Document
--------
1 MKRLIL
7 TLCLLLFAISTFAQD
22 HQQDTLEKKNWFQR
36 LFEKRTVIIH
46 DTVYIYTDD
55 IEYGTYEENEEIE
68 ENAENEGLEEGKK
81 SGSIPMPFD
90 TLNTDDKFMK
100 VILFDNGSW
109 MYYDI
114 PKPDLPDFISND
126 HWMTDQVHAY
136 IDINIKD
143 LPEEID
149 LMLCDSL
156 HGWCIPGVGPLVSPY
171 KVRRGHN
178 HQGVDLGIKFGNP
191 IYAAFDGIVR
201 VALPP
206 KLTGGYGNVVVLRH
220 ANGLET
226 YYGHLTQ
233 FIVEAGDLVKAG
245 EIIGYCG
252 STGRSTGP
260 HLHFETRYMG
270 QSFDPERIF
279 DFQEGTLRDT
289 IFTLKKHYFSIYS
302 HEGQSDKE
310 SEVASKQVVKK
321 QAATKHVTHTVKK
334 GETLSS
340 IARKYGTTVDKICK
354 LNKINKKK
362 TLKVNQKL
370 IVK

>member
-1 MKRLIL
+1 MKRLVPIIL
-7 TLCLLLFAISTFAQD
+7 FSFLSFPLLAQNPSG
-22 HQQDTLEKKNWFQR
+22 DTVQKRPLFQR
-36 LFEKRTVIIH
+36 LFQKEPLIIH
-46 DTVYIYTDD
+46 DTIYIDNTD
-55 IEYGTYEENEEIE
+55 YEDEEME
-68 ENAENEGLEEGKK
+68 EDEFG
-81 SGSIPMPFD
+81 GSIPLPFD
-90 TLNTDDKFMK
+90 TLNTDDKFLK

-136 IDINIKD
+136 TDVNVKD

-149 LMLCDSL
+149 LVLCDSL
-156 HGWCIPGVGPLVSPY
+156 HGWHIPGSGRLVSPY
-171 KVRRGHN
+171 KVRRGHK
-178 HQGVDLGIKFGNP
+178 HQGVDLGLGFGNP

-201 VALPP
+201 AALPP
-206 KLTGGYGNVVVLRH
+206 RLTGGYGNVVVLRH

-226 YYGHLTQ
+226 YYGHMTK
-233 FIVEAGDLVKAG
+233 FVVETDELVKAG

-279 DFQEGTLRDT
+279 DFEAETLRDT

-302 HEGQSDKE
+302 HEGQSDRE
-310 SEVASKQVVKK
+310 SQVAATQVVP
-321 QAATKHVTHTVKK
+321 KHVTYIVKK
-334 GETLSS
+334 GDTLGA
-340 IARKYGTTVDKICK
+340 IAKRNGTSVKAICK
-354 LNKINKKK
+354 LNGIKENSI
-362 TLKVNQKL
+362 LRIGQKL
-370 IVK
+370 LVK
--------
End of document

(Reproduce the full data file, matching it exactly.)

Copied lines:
1 MKRLIL
7 TLCLLLFAISTFAQD
22 HQQDTLEKKNWFQR
36 LFEKRTVIIH
46 DTVYIYTDD
55 IEYGTYEENEEIE
68 ENAENEGLEEGKK
81 SGSIPMPFD
90 TLNTDDKFMK
100 VILFDNGSW
109 MYYDI
114 PKPDLPDFISND
126 HWMTDQVHAY
136 IDINIKD
143 LPEEID
149 LMLCDSL
156 HGWCIPGVGPLVSPY
171 KVRRGHN
178 HQGVDLGIKFGNP
191 IYAAFDGIVR
201 VALPP
206 KLTGGYGNVVVLRH
220 ANGLET
226 YYGHLTQ
233 FIVEAGDLVKAG
245 EIIGYCG
252 STGRSTGP
260 HLHFETRYMG
270 QSFDPERIF
279 DFQEGTLRDT
289 IFTLKKHYFSIYS
302 HEGQSDKE
310 SEVASKQVVKK
321 QAATKHVTHTVKK
334 GETLSS
340 IARKYGTTVDKICK
354 LNKINKKK
362 TLKVNQKL
370 IVK

>member
-1 MKRLIL
+1 MKRLVPIIL
-7 TLCLLLFAISTFAQD
+7 FSFLSFPLLAQNPSG
-22 HQQDTLEKKNWFQR
+22 DTVQKRPLFQR
-36 LFEKRTVIIH
+36 LFQKEPLIIH
-46 DTVYIYTDD
+46 DTIYIDNTD
-55 IEYGTYEENEEIE
+55 YEDEEME
-68 ENAENEGLEEGKK
+68 EDEFG
-81 SGSIPMPFD
+81 GSIPLPFD
-90 TLNTDDKFMK
+90 TLNTDDKFLK

-136 IDINIKD
+136 TDVNVKD

-149 LMLCDSL
+149 LVLCDSL
-156 HGWCIPGVGPLVSPY
+156 HGWHIPGSGRLVSPY
-171 KVRRGHN
+171 KVRRGHK
-178 HQGVDLGIKFGNP
+178 HQGVDLGLGFGNP

-201 VALPP
+201 AALPP
-206 KLTGGYGNVVVLRH
+206 RLTGGYGNVVVLRH

-226 YYGHLTQ
+226 YYGHMTK
-233 FIVEAGDLVKAG
+233 FVVETDELVKAG

-279 DFQEGTLRDT
+279 DFEAETLRDT

-302 HEGQSDKE
+302 HEGQSDRE
-310 SEVASKQVVKK
+310 SQVAATQVVP
-321 QAATKHVTHTVKK
+321 KHVTYIVKK
-334 GETLSS
+334 GDTLGA
-340 IARKYGTTVDKICK
+340 IAKRNGTSVKAICK
-354 LNKINKKK
+354 LNGIKENSI
-362 TLKVNQKL
+362 LRIGQKL
-370 IVK
+370 LVK